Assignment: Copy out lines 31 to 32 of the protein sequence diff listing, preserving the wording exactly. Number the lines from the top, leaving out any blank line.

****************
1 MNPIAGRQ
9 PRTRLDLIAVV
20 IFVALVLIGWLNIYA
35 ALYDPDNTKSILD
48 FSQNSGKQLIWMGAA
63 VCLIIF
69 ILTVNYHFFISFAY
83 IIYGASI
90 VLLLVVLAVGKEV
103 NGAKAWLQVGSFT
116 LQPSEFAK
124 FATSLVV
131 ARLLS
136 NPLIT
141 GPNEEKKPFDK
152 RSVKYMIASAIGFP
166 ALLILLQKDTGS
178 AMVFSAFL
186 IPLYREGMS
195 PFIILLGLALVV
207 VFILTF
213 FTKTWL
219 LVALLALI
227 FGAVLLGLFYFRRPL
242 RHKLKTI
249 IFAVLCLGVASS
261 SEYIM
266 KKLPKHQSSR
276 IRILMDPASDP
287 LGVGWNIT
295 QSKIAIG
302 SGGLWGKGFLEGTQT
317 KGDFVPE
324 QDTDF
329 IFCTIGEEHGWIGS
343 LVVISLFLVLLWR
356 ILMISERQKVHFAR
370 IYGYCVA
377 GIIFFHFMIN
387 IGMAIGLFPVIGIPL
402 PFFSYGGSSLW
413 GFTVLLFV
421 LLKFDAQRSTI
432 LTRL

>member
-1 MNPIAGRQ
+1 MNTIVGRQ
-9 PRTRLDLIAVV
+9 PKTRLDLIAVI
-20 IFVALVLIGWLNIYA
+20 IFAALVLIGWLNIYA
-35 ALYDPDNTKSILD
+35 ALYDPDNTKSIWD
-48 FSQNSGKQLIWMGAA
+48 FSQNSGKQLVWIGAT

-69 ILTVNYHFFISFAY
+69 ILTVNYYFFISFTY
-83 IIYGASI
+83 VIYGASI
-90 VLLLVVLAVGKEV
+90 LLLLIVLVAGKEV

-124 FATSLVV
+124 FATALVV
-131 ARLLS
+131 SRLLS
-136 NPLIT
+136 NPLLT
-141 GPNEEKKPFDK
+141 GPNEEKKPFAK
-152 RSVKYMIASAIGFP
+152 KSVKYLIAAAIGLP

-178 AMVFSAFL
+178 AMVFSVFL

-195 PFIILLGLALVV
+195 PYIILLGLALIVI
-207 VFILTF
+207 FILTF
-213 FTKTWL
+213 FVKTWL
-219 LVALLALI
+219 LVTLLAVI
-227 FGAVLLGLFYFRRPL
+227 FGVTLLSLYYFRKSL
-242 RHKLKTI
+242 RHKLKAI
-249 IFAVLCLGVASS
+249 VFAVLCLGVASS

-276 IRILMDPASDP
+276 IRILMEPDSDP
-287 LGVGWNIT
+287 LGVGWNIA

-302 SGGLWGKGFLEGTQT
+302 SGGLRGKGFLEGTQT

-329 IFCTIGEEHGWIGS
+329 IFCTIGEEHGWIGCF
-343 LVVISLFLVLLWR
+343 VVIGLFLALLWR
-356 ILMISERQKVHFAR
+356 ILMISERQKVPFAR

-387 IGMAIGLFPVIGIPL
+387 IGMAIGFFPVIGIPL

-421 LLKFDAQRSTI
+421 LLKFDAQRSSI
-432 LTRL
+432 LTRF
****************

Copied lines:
295 QSKIAIG
302 SGGLWGKGFLEGTQT